What was the last secret you told when you kissed a neck?
- When you tell someone a really good secret, it is like finding a colony of bats inside your chest and rooting them out. In other words, there is surprise and a black mass.
“There will be things you save to tell someone that you’ll never get to tell at all.” Here’s a chance for you, fire away.
- Maybe what that line means is more about the someone than the saving. There are visions and versions of people we wait for that we decide are the only people that fit certain parts of who we are. This is probably not true, but that doesn’t stop anybody, I don’t think. In other news, the dude across the way from me right now has a Q-Bert tattoo and a mason jar full of mozzarella balls. His friend just said “I think you imagine it as a like a disturbance in water. Or, like, a thickness.”
In ten words (no more, no less), describe your next project.
- A letter of YouTube account cancellation that bleeds and frets.“ – Interview with BL Pawelek


Mike Young: ...My book is a book of poems. Most of them are pretty talky. They're like the things you'd say if death involved sitting in a hot tub on a space shuttle, getting wet in the post-death gravity, hashing out the things you wish you'd said to people walking away. Another way to put this is from a new thing about singing, which is not in the book: "Singing may also be catalogued as Christmas underwater
 / and hiking slowly along the railroad ties with the best candy bar / but no home." I wish I could co-dream with people, but I can't, so I write these poems. There's a quote from Martin Buber in the front: "When they sang of what they had thus named, they still meant You." The other day, I was talking to myself in the shower, and I concluded by saying "a sublime cooperative knowing-of-absurdity that manifests as mutually blissful co-ignorance of that absurdity's terms." It's nice to take showers with a lot of people at once, but if you're not doing that right now, you could read poems instead. Here are some things that are in We Are All Good If They Try Hard Enough's poems: scout ants; peanut butter knees; a scarecrow with a lantern in his chest; a mattress factory; someone saying "I want to sell the notions of May on eBay" to a friend he hasn't seen in a while; pissing on a cell phone charger; old man socks; hicks on condors; God's wheelchair; amateur opera singers; FDR's diary; carrier pigeons; huckleberries and hyperthyroids; coconut milk and rhetorical questions; a comparison of the new bewilderment and the old bewilderment; each happy person ever; an essay about money; a kitten in a cedar; dandruff teeth; and the alphabetization of home movies by flashlight.“ – Interview at Orange Alert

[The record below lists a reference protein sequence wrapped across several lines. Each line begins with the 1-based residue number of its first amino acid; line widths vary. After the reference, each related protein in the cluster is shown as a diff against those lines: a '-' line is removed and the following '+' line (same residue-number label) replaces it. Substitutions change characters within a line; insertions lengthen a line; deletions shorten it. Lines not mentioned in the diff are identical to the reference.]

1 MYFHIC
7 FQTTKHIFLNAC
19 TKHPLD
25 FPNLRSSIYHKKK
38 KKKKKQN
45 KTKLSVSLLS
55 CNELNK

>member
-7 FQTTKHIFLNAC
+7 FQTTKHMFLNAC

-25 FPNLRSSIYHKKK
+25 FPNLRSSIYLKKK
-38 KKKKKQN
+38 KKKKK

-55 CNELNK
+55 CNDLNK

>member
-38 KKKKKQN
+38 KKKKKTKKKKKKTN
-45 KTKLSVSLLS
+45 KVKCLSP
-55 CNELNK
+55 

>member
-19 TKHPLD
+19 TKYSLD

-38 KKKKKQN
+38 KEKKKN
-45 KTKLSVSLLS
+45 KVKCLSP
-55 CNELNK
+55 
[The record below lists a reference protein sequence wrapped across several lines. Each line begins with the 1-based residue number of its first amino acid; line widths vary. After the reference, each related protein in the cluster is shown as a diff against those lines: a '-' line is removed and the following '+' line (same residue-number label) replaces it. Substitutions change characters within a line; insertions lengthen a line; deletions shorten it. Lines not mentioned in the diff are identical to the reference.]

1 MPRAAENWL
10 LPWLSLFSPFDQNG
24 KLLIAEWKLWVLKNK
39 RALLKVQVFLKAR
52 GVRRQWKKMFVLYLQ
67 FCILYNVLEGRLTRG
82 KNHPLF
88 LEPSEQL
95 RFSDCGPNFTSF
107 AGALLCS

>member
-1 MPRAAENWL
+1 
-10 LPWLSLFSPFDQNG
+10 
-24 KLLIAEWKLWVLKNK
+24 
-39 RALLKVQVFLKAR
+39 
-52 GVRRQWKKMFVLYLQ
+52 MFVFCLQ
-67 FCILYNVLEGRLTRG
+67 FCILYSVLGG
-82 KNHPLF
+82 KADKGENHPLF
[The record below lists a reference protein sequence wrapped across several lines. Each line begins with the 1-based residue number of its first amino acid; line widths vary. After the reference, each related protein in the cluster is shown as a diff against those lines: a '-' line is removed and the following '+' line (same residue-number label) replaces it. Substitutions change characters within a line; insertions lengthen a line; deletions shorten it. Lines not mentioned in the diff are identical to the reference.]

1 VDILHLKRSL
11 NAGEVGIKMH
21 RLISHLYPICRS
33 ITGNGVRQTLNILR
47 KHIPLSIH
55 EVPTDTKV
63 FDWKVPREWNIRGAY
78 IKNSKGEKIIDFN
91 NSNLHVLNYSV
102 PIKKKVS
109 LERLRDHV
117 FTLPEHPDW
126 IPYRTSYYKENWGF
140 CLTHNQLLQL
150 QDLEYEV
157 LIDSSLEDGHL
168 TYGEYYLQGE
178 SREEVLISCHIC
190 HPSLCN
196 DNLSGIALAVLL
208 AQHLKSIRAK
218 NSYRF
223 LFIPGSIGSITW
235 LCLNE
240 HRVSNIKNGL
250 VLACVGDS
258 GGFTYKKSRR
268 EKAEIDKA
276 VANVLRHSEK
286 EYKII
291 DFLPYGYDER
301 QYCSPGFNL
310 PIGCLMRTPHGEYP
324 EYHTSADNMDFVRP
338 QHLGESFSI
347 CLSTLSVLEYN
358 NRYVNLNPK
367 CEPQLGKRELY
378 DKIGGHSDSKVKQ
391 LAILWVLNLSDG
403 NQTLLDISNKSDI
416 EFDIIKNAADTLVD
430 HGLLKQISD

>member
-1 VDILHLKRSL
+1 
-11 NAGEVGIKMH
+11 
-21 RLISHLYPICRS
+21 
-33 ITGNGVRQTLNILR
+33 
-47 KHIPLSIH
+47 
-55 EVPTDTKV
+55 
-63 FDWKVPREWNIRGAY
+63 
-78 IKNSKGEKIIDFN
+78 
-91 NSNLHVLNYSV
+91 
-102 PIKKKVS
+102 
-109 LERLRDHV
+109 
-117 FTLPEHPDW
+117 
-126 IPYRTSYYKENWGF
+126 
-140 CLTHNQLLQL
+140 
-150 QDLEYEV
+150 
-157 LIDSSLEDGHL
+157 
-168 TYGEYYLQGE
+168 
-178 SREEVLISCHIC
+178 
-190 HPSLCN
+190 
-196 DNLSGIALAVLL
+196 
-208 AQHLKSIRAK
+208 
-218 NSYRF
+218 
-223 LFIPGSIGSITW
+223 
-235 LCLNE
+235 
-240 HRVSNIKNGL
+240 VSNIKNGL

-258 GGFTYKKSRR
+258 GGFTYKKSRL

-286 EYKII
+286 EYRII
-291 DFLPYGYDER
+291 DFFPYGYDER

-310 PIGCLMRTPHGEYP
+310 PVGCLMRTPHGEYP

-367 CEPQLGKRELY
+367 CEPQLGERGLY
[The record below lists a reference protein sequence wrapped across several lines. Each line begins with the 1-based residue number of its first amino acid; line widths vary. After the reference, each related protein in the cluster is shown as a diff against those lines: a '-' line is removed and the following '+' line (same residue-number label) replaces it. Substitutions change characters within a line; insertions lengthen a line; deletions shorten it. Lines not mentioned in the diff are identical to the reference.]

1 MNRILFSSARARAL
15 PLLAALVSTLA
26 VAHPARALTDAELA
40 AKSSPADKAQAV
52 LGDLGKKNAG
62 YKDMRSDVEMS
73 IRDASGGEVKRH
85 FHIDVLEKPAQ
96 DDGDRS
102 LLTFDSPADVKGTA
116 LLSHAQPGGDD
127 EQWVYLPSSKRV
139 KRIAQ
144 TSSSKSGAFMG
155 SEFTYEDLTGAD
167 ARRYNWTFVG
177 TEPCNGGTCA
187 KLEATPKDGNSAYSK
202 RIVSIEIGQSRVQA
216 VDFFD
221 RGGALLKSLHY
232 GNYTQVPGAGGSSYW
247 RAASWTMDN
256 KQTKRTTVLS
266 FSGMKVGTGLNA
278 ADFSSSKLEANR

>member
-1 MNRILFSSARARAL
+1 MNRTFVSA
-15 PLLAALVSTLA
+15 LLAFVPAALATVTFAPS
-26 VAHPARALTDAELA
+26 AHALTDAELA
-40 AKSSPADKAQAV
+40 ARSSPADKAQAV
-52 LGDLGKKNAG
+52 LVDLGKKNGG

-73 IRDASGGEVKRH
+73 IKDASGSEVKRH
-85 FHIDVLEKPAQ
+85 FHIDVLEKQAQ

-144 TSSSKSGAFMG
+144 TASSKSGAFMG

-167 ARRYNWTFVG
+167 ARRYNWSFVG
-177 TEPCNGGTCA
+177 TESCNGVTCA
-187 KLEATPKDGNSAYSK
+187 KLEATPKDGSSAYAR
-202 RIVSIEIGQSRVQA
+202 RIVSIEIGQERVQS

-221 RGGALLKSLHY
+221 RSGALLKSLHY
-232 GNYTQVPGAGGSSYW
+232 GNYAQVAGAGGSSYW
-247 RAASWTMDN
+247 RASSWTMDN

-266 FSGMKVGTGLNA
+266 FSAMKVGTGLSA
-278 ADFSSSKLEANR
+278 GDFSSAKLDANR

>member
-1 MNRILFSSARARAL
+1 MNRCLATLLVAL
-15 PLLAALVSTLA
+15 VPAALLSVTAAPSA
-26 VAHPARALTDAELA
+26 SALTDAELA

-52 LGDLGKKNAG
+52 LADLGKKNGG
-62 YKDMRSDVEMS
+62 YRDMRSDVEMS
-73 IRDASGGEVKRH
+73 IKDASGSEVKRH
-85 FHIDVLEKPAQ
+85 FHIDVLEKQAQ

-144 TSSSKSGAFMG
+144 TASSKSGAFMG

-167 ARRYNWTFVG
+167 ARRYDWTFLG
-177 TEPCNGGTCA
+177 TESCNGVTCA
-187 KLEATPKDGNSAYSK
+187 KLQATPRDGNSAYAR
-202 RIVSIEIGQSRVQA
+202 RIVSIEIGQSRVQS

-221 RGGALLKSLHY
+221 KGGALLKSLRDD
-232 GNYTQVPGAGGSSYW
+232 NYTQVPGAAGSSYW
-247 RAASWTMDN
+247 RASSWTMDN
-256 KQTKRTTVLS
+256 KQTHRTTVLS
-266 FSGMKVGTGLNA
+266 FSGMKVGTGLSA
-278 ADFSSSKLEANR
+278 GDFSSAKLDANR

Mike Young makes moonbats in your brain

Poems from the book

Mike Young: Is This a Poem For the Year 2219?

Mike Young, Look! Look! Feathers, Word Riot Press, 2010.

“Mike Young is young and his song is real. This book is full of comedy, radiance and devastation.” – Sam Lipsyte

“I believe in Mike Young. I will follow his stories wherever they lead me. They are so fresh and full of the weirdest Americana. If Mike Young were a cult leader, I’d drink his Kool-Aid and it would feel electric.” – Kevin Sampsell

“Equal parts stylist and storyteller, Mike Young chronicles the moribund world with a cool voice and a big heart. Wise, engaged, suspenseful, and exuberantly melancholy, his fiction forges a holy path between the Cliffs of Irony and the Swamp of Sentimentality. Here is a newfangled old-fashioned writer whose stories both dazzle and nourish. What a boon, what a bright talent.”
– Chris Bachelder

“A fascinating book with lots of stuff in it, all the best stuff, funny stuff. Mike Young writes like the guy in the Viagra ad, the one whose erection is way past its four hours. He’s headed for the emergency room now. Go with him. See what happens.” – Frederick Barthelme
Mike Young, MC Oroville’s Answer­ing Machine, Transmission Press, 2009.

"Yr not dreaming. Yes, number 11 in the fantastic Transmission lineage is here. However, you may feel like yr dreaming when reading this book. Yr head might lift off from yr shoulders and you better hope you've got some kind of tether. Otherwise, yr head, bouncing around the stratosphere, might end up in one of Mike's poems. And, also, at least as far as I know, you probably wouldn't survive. Good luck with that.
So, you see, what you got yrself here is a fine book of poetry. Feel that plush poetry-y seating. Notice the spacious back seat. Smell that new poetry smell. And that engine. Holy smokes, does that engine v-room like the dickens. I do believe this is something you could live with a very long time and never want to trade in. What do you say?"

Here's a poem from MC OROVILLE'S ANSWERING MACHINE...

DO YOU LIKE MY SUNGLASSES?

Last seen in the junkyard on a yellow bike. Seen burning his mouth on the Keg Room pizza. Seen bearded at the punk shows in the autoshop lot, where I met a girl who made me lick the rain off the chainlinks and stop talking up a shitstorm. Some say MC Oroville moved south to work at a thrift store in the East Bay. Reprezent! It's not like we won't wait. We sell our water south, but the State keeps the money. In Scoops, the chicken mango dog tastes like the chicken Mediterranean dog. But we're trying. If someone invents a machine to bring murals alive, we will need new brochures. I bought Wayne the river for his birthday, and he promised to build a basement beneath it, in case MC Oroville needs to crash real low. At Staples, a drunk in a blue sundress watches the punks make flyers. She asks them if they like her sunglasses, her John Lennon sunglasses! But they are only the Wild Wild West sunglasses Burger King gave away in 1999. Then the punks split, and the lady photocopies her ID—some dispute with the law, the landlord. After she's evicted, she writes a letter. To my delicious punks, she writes. Kick out the links, eat the rain back to where it starts, find somebody's hair and set that hair on fire.